Beginning a Vegetable Garden

Part I - Planning and Prepping

Part II - Correct Planting

“Ask the Master Gardener” columns are featured in the Skagit Valley Herald two to three Fridays per month in the Home & Garden section of the newspaper.  Click here to view the archive.

Online Growing Groceries Classes

The Master Gardeners of King County are hosting twice monthly courses to help you get your garden started.  Check them out

Seed Library - Free Seeds

The Mount Vernon City Library is giving away free seeds to Skagit County residents and has videos to help you plant them.

Types of Gardens

There are many types of gardens.  For limited space, you might want to try a container, raised bed, or vertical garden.






You might want to plant an organic garden, in which you use no synthetic fertilizers, herbicides or pesticides.

You can extend the growing season by using a greenhouse, hoop houses, cold frames, and tunnels.  Check out the Garden Construction section of the Growing Food Library for more ideas.

Seed and Plant Selection

Before choosing vegetables for your garden, you want to make sure that your plant is appropriate for the Pacific Northwest. Our short summers make certain crops unrealistic for most gardeners. It is essential for the crop that you plant to have an opportunity to mature before the cool nights of fall arrive. Most seed packets provide a lot of important information. Some seed catalogues, such as Territorial and West Coast Seeds, include gardening guides.

Days to Harvest
Days to harvest is roughly how long after planting before you can expect ripe fruit. This can be a guide to distinguish varieties as early (65 days or less), mid-season (65 to 80 days) and late-season (80 days or more). For the Pacific Northwest, gardeners should mostly look at early varieties unless they have a greenhouse.

Carefully read the back of your seed packet for planting information (how deep to plant seeds, how far apart, when they can be planted, fertilization needs, water needs, etc.). Some vegetables (such as lettuce, carrots, radishes, kale) can/should be planted directly into the soil, but others (like tomatoes, peppers, and squash) need to be started indoors, or bought as seedlings.

Master Gardeners recommend the following plants for first time vegetable gardeners:

  • Leaf lettuce, spinach, micro-greens, kale....too many varieties to count.  These veggies enjoy a very short time from sowing to harvest and can tolerate some shade. Select mature leaves for harvest and let the plant keep producing.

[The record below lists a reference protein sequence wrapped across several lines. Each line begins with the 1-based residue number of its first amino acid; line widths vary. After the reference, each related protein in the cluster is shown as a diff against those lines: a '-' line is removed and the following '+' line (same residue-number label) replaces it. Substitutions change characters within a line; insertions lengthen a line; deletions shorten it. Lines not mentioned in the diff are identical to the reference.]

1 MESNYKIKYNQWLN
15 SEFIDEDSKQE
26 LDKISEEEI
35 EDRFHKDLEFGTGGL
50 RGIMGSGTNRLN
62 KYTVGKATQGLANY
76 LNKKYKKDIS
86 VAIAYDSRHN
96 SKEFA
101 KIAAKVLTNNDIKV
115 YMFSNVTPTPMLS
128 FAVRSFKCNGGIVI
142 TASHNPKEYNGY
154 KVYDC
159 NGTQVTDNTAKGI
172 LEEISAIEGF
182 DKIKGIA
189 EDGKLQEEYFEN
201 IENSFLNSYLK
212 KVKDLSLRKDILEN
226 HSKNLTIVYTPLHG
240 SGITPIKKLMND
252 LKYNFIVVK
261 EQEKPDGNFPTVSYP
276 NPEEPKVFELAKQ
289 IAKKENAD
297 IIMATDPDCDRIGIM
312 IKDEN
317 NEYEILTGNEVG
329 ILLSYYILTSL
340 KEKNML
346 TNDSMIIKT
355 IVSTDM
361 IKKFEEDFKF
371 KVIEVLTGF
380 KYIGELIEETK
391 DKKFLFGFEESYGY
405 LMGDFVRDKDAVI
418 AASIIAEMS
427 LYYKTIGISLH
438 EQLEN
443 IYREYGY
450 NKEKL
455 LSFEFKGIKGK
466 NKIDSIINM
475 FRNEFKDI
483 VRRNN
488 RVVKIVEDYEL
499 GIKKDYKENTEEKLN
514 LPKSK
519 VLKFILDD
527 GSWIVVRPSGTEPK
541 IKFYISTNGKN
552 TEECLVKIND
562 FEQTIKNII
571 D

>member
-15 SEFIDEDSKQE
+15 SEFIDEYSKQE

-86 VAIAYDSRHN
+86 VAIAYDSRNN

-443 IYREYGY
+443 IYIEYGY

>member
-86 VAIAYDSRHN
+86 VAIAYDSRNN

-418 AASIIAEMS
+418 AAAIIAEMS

• Peas (shelling, snap and snow), and bush beans can take up a lot of room.  However, the climbing varieties of peas, and pole beans, take far less space and are easy to grow if you have a fence or trellis that they can climb on.
  • Onions, garlic, radishes are usually disease-free and pest resistant.  Radishes can be scattered among other plants.  Ideally garlic should be planted in October for harvest in July.
  • Rhubarb and artichoke are perennials that are easy to grow.
  • Cucumbers are available in vines or bunching varieties. They are generally pest resistant and one or two plants can produce cucumbers for months.
  • Summer squash, such as zucchini, yellow crookneck and patty pan produce well and should be picked as soon as they are large enough to eat for an ongoing harvest.  Space saving bush varieties are available.
  • Corn, pumpkins, winter squash, and potatoes all grow well in the PNW but need a lot of space.
  • Beets, turnips, and kohlrabi are susceptible to some pests and diseases but are generally easy to grow.
  • Tomatillos are easier to grow than tomatoes; one plant will produce an abundance of fruits.
More Challenging
  • Carrots and parsnips are difficult to germinate, require thinning, and take a long time to grow, but they are far sweeter than those bought in the grocery store.
  • Tomatoes are sought after by most gardeners, but even the determinate bush varieties need a lot of space.  The challenge with tomatoes is that they need lots of sun and heat for the fruit to mature and sweeten to that wonderful taste that we all crave—but this challenge can be overcome!  Tomatoes are so popular that we have an entire webpage dedicated to Growing Tomatoes.  Master Gardeners have made an art of it, and you can too!  Judy Callahan, a long time Skagit County Master Gardener, says the first rule of growing tomatoes in the PNW is "not to grow tomatoes!"  However, Judy, like so many other gardeners, overcomes the challenges to successfully grow tomatoes every year.
  • Peppers, like tomatoes, need full sun and heat.  Hot peppers mature faster and do better in the PNW than the sweeter varieties.
  • Eggplant is a relative of tomatoes and peppers and requires summer heat; however, they don't take up a lot of space.
  • Broccoli, cabbage, and brussels sprouts grow well here but the leaves are prone to pest problems.  Broccoli and cabbage also need a lot of space.
  • Fennel can be difficult to get started, but grows easily once the shoots emerge—and it’s delicious!